On 22 July, the High Court sanctioned the part 26A restructuring plan (RP) of Houst, a property management services business for short-term and holiday lets.

Melania Constable headshot

Melania Constable

The part 26A RP introduced in the UK by the Corporate Insolvency and Governance Act 2020 (CIGA2020) suffered a slow start and has been used to date primarily by large corporates (such as Virgin Active) due to perceived excessive costs.

To implement an RP, a company has to obtain consent from the requisite 75% in value of each class of creditor. However, one of the key features of an RP is the court’s ability to sanction plans where there has been a class (or classes) where that 75% approval threshold has not been met (known as cross-class cram-down).

To exercise the cross-class cram-down power, the court must be satisfied that a number of conditions have been met including, notably, that the members of the dissenting class would be no worse off under the RP than in the event of the relevant alternative.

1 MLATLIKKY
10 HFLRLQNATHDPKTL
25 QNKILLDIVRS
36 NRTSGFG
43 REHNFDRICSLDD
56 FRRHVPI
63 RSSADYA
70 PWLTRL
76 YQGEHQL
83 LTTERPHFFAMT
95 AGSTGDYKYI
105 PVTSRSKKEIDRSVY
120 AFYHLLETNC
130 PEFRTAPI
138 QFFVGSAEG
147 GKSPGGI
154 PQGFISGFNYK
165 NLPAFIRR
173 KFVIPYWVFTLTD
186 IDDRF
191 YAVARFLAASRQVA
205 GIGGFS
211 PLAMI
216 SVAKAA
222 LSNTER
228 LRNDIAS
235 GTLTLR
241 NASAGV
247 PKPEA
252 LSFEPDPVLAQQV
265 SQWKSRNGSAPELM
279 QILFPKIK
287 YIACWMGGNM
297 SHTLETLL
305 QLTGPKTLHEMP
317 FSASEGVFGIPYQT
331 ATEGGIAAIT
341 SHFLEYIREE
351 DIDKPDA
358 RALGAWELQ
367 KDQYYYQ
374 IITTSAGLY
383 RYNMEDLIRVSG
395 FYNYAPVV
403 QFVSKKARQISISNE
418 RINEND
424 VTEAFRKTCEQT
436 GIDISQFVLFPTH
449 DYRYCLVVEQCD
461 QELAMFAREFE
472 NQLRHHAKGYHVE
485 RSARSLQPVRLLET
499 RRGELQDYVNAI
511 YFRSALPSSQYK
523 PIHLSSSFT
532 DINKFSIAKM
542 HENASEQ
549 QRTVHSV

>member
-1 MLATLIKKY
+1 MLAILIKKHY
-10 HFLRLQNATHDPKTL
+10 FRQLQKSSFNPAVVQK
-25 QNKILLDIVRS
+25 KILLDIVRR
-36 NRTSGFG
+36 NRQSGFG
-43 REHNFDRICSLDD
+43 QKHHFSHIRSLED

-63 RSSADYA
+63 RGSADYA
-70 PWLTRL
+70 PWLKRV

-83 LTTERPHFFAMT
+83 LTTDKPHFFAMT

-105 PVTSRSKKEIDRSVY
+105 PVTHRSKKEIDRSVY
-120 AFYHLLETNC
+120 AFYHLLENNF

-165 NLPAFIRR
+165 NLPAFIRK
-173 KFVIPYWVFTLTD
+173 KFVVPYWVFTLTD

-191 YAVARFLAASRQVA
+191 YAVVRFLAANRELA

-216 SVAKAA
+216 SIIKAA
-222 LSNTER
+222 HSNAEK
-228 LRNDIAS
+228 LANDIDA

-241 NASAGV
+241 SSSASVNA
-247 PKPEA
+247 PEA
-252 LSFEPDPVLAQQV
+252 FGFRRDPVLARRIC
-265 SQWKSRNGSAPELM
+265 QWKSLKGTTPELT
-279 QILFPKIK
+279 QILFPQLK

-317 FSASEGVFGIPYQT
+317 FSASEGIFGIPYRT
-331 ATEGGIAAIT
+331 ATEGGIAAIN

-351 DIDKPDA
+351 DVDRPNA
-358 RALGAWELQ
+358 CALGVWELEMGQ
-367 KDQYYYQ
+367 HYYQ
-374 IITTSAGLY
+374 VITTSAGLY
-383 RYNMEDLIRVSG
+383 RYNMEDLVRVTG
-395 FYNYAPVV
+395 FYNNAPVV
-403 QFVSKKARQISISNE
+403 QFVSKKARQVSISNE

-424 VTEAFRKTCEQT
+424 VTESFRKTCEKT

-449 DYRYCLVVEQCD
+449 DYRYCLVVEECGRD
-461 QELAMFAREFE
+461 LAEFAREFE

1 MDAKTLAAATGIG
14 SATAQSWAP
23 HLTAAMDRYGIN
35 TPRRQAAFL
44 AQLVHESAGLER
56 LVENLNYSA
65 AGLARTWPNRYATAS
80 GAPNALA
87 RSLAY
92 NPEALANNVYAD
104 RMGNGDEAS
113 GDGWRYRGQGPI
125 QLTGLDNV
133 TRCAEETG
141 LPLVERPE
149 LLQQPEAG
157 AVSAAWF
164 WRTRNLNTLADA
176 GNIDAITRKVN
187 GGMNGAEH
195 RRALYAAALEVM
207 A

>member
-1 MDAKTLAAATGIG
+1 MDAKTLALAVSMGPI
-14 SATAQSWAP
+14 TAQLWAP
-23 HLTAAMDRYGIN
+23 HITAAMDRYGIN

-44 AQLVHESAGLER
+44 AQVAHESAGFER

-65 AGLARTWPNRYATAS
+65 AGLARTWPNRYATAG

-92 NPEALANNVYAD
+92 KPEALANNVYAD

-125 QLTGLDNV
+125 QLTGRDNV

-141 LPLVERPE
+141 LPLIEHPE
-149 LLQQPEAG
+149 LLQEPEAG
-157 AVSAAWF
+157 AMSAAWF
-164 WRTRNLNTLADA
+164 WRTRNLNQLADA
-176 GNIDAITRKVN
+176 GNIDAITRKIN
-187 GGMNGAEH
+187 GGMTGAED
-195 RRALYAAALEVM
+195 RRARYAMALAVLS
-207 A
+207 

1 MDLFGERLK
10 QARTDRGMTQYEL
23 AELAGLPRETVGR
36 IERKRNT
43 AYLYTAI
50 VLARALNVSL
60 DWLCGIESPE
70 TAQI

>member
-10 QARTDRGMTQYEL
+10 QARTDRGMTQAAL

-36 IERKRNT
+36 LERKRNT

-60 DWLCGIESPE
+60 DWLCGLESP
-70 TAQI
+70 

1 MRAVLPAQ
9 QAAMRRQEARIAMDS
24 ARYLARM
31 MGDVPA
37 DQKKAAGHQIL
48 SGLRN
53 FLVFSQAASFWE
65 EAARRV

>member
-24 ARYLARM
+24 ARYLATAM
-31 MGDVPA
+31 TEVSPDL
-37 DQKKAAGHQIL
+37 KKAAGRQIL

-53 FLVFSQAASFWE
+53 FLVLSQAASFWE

In Houst’s case, at the creditors’ meetings, the plan was approved by the requisite majority of all classes except HMRC – a secondary preferential creditor, which voted against it.

High Court

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The evidence presented to the court showed that all creditors, including HMRC, would be better off under the RP, and the judge was therefore prepared to exercise his discretion to sanction it. Notably, in Houst’s case, it was estimated HMRC would receive 15p in the pound in the alternative outcome (a pre-pack administration) versus 20p through the RP. General unsecured creditors would likely receive nothing in a pre-pack scenario versus 5p through the plan.

It is anticipated this judgment may open the gates to further uptake of RPs in the property sector. For example, R3 Association of Business Recovery Professionals is reported to be in the course of preparing an RP precedent for SMEs, which could streamline the procedure and make it more cost effective for smaller and medium-sized businesses to utilise the RP procedure.

Melania Constable is senior associate at law firm Charles Russell Speechlys